Award-winning Chef Phyllis Segura has cooked for people in all walks of life both in the U.S. and E.U. Chef Phyllis has been cooking for special people since 2000.
She attended the Apicius Cooking School of Lorenzo de’Medici in Florence, Italy; received a James Beard Foundation scholarship; attended various New York cooking schools; and watched her grandmother very carefully.
As a personal and private chef Phyllis cooks for individual clients and offers cooking demonstrations regularly. She specializes in small elegant dinner parties, and intimate dinners - plated or buffet, weekday meals and private and group culinary instructions.
The chef prepares a wide variety of cuisines. Whereas a restaurant chef might have a specialty that is served daily, as a personal or private chef Segura applies her skills to the requirements and palates of her clients. Fresh and seasonal ingredients make the best dishes. She is not shy with herbs and spices and will go out of her way to source ingredients.

Vegetarian, Vegan, Macrobiotic, Kosher, grain-free, dairy-free, gluten-free, blood type, diabetic and other special diets are available. Chef prefers to use organic, pesticide and antibiotic free, non-GMO and local products as much as possible.
Consultations with nutritionists are recommended for special needs and diets for proper guidelines.

References and a rate sheet are available. She currently lives in Saugerties, NY.
In 2013 she offered cooking classes in her home kitchen in Spencertown,NY www.reddoorcookingworkshop.blogspot.com

Send an email: info@cookingontheriver.com

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Wednesday, September 22, 2010


See this stuff? It's jars of herbs that have been washed, dried and pulsed in a food processor with some oil. The one with Basil is called PESTO but this one has no nuts or cheese added. Those can be added later. You can use any of these to add to dishes as you like. Putting the herbs in oil also preserves them. I keep them in the fridge and use until they get moldy. The slightest sign of mold and I toss them out. Here we have Cilantro, Parsley and Basil that have been treated in this manner. I also grow Shiso leaves, or what is called Perilla. They are most commonly used with Sushi but they can also be added to salad or smeared on cooked fish, or whatever imaginative use you may imagine.

Next is a dish I made from whatever was around. I had some eggplant, a strange cheese called Provolone-Mozzarella, left-over lamb balls, a jar of Lidia's Marinara sauce (it's really good and not very salty like a lot of jarred tomato sauces...hurrah Lidia!), the pastes as above, Parmigiano cheese, and olive oil. By the time I thought of posting this dish I had already eaten most of it. So excuse a rather messy photo with poor lighting, etc. Pretty bad, huh?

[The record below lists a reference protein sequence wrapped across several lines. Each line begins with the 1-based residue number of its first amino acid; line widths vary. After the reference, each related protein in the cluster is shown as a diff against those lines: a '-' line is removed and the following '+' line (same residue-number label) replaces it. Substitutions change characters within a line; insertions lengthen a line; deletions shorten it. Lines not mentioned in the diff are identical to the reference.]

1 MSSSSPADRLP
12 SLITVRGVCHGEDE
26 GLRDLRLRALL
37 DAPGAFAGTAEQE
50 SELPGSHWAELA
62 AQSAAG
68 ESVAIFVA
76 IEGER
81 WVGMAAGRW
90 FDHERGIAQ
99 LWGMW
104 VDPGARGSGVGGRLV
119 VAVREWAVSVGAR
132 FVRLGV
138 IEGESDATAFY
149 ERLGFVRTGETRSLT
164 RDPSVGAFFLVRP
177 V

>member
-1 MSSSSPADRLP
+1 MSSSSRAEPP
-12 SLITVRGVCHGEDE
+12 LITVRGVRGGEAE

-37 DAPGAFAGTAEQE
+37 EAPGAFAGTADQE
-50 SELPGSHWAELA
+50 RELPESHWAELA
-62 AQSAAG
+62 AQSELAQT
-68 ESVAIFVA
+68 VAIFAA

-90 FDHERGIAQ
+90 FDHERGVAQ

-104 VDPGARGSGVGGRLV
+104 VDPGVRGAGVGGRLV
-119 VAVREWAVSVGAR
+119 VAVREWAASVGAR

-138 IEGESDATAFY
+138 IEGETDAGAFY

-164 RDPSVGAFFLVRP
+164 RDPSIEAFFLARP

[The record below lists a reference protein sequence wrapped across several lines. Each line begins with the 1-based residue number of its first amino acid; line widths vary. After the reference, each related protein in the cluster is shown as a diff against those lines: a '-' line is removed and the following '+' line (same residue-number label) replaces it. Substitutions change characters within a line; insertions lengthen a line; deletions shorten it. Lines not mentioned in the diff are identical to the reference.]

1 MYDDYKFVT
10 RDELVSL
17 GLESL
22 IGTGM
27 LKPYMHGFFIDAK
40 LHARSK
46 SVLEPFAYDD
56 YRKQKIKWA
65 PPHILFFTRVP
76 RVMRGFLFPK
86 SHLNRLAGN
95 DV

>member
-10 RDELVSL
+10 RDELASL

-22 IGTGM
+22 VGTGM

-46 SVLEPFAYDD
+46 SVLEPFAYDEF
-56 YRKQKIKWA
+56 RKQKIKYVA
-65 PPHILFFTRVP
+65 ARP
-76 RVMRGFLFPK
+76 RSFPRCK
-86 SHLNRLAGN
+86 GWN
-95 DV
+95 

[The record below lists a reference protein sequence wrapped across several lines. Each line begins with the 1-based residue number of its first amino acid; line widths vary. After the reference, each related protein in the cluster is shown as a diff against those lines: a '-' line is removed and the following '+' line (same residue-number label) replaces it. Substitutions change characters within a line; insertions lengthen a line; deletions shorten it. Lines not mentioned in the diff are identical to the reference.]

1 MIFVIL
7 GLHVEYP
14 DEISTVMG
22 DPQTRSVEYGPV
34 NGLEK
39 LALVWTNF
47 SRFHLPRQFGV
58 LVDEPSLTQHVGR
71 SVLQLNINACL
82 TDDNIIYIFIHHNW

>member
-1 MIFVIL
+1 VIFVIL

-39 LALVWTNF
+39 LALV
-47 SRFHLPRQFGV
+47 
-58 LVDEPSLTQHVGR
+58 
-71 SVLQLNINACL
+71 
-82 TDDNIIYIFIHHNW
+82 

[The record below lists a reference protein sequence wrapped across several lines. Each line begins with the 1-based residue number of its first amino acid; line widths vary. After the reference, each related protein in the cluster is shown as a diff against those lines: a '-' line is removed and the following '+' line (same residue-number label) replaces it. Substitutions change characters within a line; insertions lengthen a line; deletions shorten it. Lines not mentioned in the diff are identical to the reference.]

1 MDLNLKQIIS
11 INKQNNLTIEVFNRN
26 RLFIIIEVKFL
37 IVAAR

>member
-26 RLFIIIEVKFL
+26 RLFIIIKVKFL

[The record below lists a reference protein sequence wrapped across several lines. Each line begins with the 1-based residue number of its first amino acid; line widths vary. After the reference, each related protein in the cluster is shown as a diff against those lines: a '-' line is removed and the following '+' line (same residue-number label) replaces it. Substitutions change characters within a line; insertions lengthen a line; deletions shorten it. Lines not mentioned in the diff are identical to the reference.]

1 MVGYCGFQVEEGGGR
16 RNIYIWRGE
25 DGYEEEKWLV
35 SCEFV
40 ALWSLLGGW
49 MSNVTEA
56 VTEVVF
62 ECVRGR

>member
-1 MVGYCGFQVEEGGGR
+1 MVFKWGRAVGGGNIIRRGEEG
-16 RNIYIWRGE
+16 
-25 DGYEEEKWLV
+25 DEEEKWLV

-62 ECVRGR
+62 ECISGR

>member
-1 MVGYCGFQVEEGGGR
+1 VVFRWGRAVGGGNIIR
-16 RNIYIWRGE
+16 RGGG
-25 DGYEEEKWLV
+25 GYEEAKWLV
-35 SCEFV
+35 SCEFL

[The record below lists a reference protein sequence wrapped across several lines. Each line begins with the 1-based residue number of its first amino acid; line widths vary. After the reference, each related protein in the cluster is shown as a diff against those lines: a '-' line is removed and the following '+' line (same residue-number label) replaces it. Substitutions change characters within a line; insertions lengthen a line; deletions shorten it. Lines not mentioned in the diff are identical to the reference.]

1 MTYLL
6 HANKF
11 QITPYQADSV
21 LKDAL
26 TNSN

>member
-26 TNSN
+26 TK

The big issue with eggplant is how do you cook it without 'so much oil'....Okay, you can slice and bake, slice and steam. When you bake you do need a bit of oil. You can do the usual slice and salt, let sweat for about 30 minutes, rinse and dry with paper towels or with a kitchen towel. What I did was to do the slice and sweat routine, then I sprinkled the eggplant with Wondra flour and grilled them in a cast iron frying pan. I stuck some holes through the slices with a fork to make sure they cooked through. Eggplant does not need a lot of cooking. Just get it slightly grilled and toasty on the outside.

Then I poured some of Lidia's Marinara on the bottom of a small rectangular dish, made a layer of the grilled eggplant, added some grated Provolone/Mozzarella, a layer of the sliced lamb balls, some grated parmigiano, a dab here and there of parsley paste and basil paste, more Marinara, another layer of eggplant, and so on...top with the Marinara, and both cheeses. I think I put a  layer of breadcrumbs on top too...yes, I did. And sprinkled the top with one teaspoon of extra-virgin oo. Put into a  350 degree oven on top of a sheet pan, and bake until bubbly and a little bit browned on the top.

Take out. Cool a little. Gobble up. Your dish isn't going to look any nicer than mine but with any luck it will taste just a good. Instead of the lamb balls, use whatever you have....mushrooms sauteed, grilled artichokes,  leftover potatoes, Bob's your uncle.....


Anonymous said...

Re the Pesto: so how long does it hold in the refrigerator? I've always made the full monty pesto and frozen in containers, & some in ice cube trays - just pop one or two into whatever would benefit from the addition of those great flavors.

I'm ready to have a portion of that eggplant dish. Sounds yummy.....

Muhasibi -

Phyllis said...

Get away from your prior Pesto preconceptions, please. You didn't read....I said keep it in the fridge until it gets moldy. Who knows how long...not me? It doesn't matter, just toss when moldy. This is not That Pesto. This is a variety of herbs processed with oil and preserved - a paste.

You can still make your ice cube thing but this is not that. And you couldn't clump frozen pesto into this eggplant dish...at least not while I was looking.

I don't mean to beat up on you but, really, no one reads anymore and when they do they make up what they want to have read.